What happens if you do not end your tenancy legally

How to end your responsibility for rent depends on if you want to:

You could still be responsible for rent if you do not end your tenancy legally, even if you have moved out.

If the landlord finds a new tenant

Your tenancy ends automatically if the landlord lets the property or room to someone else.

Your contract ends when a new tenancy starts and you are no longer liable for rent.

Your landlord does not have to look for a new tenant, but they probably will if you:

  • return the keys to them

  • remove your belongings from the property

  • explain that you have left and are unable to continue to pay rent

You're still liable for rent until the property is let to new tenants unless the landlord releases you from the contract or you can end it by giving written notice. Check if a new tenant has been found after you move out.


Your landlord or agent are unlikely to give you a good reference if you leave the contract early without their agreement.

This could make it harder to find somewhere to rent in the future.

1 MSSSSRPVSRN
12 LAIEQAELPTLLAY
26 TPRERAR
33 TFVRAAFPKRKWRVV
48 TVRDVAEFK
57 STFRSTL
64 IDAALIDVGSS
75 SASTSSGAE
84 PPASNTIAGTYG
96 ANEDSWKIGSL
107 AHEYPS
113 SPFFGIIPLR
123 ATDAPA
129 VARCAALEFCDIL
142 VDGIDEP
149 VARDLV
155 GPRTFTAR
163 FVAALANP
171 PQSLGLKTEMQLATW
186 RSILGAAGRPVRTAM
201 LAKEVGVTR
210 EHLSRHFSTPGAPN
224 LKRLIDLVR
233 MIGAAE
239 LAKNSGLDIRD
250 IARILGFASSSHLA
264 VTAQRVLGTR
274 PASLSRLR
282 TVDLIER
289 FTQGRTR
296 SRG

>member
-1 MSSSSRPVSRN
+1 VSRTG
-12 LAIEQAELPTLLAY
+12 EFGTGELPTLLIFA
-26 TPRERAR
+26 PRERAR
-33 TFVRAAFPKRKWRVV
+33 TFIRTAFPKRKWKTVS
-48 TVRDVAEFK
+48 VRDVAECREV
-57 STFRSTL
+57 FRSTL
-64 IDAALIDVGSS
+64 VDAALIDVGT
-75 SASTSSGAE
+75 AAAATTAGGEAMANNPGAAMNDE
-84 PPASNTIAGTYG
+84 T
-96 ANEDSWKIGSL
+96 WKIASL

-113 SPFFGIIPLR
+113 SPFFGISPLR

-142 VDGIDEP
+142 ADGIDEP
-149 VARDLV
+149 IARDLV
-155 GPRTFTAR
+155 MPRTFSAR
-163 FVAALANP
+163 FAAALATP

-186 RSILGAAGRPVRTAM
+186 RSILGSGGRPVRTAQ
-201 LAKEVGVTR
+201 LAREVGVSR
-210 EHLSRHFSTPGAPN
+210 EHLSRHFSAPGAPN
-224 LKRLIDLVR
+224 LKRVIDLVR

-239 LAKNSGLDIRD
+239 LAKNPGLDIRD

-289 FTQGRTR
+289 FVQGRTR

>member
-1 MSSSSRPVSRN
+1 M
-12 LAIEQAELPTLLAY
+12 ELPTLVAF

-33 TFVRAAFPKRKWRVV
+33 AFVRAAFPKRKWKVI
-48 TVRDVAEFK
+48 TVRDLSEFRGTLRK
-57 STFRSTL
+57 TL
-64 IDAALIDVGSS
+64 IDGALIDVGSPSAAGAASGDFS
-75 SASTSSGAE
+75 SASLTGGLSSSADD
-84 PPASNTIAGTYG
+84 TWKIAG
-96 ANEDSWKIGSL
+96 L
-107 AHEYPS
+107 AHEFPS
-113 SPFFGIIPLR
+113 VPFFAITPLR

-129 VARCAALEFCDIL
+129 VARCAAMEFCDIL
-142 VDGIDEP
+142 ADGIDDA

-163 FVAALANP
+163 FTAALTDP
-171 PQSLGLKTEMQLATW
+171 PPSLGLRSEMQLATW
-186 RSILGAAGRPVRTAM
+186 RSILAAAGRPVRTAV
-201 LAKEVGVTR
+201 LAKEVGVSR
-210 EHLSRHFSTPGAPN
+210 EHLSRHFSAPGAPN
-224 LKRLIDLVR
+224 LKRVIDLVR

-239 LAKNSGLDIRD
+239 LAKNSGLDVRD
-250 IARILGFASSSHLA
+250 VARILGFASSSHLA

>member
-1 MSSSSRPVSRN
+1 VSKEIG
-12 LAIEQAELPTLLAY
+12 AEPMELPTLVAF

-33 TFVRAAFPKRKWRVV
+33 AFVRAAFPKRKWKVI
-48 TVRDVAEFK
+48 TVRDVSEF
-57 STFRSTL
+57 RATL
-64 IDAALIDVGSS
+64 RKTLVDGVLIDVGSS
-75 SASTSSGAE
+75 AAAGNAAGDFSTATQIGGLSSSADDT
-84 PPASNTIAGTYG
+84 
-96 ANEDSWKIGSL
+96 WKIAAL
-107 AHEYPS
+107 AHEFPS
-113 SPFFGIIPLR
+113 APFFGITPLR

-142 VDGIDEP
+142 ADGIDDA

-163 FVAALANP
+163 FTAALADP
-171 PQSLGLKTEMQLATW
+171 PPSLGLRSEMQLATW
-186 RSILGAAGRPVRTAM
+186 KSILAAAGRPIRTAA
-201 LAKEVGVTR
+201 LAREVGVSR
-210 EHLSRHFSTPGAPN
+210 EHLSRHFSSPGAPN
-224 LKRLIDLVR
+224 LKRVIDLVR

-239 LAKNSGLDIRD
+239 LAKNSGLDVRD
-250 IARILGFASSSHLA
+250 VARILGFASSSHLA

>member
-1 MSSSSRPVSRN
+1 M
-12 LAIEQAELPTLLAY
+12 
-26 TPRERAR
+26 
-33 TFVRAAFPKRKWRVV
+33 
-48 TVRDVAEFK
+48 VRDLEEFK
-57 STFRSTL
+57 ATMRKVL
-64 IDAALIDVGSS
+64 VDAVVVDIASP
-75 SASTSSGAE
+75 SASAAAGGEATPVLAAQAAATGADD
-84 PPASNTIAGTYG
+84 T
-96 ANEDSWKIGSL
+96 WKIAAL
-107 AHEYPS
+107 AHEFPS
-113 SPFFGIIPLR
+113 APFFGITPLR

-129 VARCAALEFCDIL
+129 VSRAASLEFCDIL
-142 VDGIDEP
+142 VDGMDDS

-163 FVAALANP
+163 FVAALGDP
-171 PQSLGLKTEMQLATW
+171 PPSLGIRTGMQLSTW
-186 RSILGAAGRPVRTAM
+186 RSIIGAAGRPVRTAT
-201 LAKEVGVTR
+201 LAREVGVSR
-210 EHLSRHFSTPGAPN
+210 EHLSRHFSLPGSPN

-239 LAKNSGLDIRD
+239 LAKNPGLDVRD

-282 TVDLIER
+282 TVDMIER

What happens to your deposit

Your landlord will probably refuse to return your deposit if you do not end your tenancy correctly.

They can keep it to cover things like:

  • unpaid rent

  • cleaning or damage

  • the costs of finding new tenants if you left early

Your deposit should be protected in a scheme if you had an assured shorthold tenancy.

You can use the scheme's free dispute resolution service if you disagree with the amount that is withheld.

If your deposit is not protected, you could consider claiming compensation. Your landlord might counterclaim if you owe them money.

Risk of court action by the landlord

Your landlord can take court action if you owe them money.

They have up to 6 years to make a claim.

They will need your name and address. They could find you at a later date even if you do not give a forwarding address.

It's usually best to settle things before they get to court.

When a court orders you to pay a debt to someone, it's known as a county court judgement (CCJ). It could affect your credit rating.

Having a CCJ could make it harder to find somewhere to rent in future. Most letting agents and some landlords carry out credit checks on new tenants

Find out more about CCJs from Step Change Debt Charity

Last updated: 22 July 2022

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